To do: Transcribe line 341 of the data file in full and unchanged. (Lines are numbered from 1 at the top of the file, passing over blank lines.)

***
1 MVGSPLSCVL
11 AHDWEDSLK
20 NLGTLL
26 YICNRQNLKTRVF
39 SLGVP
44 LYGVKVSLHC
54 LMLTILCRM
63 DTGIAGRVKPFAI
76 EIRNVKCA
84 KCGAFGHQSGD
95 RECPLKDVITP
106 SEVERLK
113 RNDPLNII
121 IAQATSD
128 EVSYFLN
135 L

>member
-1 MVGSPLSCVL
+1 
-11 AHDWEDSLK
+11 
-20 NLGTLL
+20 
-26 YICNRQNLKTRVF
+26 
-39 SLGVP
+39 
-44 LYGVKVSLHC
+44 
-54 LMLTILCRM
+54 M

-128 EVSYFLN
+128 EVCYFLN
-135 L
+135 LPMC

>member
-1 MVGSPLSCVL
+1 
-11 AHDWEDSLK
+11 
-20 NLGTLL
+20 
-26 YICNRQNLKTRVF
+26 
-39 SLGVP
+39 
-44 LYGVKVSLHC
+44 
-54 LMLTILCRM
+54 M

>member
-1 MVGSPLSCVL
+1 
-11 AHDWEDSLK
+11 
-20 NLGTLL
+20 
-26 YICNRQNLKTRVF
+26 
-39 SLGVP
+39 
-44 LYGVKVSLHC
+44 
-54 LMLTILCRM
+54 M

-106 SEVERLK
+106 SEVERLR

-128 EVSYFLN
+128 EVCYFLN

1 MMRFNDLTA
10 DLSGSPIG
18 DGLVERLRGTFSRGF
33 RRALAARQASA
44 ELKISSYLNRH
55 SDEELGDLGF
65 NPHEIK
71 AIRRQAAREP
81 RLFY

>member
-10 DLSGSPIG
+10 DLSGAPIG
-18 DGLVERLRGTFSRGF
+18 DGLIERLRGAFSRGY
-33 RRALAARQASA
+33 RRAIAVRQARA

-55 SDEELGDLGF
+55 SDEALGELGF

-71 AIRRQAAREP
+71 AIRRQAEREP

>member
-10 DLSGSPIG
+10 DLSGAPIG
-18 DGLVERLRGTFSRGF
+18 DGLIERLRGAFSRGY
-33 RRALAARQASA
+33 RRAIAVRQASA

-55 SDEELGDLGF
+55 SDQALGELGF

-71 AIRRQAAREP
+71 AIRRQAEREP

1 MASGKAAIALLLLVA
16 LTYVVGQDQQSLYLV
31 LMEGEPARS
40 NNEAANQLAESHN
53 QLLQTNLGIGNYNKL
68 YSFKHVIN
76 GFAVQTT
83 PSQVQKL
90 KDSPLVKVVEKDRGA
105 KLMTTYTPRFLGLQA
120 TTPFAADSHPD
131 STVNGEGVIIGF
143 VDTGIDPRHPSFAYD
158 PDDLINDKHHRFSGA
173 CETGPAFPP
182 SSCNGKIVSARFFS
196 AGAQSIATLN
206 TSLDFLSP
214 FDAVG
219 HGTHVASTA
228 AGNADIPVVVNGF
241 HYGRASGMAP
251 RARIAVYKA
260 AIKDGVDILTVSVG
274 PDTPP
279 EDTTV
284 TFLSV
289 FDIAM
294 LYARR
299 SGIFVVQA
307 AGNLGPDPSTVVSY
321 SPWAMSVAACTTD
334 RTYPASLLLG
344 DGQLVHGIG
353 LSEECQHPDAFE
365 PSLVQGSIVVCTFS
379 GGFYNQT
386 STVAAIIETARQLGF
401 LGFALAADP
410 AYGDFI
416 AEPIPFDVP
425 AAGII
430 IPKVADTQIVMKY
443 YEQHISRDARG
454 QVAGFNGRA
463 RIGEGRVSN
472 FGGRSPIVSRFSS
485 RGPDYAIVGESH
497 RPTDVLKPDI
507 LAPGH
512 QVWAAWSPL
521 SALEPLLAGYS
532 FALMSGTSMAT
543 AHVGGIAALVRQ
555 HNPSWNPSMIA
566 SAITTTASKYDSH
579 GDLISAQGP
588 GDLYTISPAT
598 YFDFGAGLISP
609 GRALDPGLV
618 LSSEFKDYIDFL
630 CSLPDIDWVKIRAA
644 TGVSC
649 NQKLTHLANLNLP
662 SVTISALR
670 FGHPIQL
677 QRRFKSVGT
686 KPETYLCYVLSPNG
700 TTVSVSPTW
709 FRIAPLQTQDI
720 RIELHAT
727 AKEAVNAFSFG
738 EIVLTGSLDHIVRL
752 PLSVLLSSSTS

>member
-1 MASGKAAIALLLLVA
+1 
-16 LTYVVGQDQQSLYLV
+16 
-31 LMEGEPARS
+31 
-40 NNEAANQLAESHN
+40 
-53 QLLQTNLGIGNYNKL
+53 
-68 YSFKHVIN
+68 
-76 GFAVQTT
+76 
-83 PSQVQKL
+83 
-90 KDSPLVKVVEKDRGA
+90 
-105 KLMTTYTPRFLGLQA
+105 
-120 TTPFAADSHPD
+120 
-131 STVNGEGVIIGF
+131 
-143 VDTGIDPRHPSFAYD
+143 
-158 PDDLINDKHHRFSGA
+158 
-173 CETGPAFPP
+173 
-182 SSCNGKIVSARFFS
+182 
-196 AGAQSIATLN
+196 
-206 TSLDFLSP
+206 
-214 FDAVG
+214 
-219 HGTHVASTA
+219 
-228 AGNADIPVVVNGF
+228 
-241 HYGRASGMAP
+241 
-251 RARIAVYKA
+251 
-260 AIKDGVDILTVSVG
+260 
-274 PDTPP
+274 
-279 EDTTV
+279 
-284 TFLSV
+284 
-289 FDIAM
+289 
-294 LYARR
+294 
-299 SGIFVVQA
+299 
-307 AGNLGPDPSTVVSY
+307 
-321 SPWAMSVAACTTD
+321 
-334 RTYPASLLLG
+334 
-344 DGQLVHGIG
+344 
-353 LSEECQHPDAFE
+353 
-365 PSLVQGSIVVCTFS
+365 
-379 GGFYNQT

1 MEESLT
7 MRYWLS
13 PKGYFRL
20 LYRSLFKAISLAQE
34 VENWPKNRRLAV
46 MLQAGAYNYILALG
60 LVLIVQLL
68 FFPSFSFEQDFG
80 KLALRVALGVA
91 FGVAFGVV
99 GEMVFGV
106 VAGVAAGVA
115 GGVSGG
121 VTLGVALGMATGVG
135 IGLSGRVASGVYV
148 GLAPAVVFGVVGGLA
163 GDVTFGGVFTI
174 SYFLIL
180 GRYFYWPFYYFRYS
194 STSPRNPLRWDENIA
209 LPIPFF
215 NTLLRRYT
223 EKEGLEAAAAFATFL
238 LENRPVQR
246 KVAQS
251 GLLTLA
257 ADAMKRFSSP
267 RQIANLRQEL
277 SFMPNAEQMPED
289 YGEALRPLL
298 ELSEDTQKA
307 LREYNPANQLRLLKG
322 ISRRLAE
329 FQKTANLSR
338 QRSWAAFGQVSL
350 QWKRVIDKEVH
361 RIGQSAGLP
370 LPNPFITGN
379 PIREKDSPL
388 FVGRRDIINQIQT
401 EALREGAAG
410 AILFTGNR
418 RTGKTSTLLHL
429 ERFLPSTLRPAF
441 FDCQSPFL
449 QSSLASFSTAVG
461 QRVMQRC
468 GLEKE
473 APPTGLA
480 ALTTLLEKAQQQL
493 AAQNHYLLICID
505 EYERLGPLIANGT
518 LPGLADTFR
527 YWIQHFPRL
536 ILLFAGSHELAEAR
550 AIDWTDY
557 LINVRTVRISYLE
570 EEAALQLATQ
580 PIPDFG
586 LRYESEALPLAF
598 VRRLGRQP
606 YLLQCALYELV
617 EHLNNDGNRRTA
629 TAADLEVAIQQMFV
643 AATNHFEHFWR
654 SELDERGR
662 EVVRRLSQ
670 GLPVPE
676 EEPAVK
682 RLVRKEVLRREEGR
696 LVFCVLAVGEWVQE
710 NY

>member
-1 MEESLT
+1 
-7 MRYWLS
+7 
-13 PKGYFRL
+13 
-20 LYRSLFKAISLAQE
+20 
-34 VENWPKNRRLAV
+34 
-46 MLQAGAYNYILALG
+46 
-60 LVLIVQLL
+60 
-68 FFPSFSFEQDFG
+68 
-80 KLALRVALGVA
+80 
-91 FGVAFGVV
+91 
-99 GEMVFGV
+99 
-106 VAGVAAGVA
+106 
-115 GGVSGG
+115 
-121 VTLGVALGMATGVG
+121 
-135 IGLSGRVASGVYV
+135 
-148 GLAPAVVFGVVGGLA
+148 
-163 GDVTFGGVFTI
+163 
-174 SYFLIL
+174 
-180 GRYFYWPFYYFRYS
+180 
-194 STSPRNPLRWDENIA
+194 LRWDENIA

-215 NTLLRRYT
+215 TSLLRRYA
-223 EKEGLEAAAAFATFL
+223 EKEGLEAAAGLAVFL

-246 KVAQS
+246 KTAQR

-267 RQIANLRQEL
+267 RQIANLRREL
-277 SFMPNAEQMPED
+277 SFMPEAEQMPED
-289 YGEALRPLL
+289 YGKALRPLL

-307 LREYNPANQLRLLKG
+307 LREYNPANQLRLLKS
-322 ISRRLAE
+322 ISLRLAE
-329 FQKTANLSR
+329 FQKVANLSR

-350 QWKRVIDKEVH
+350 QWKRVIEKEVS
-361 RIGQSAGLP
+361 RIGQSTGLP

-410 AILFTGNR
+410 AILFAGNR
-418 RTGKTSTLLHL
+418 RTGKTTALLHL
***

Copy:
+91 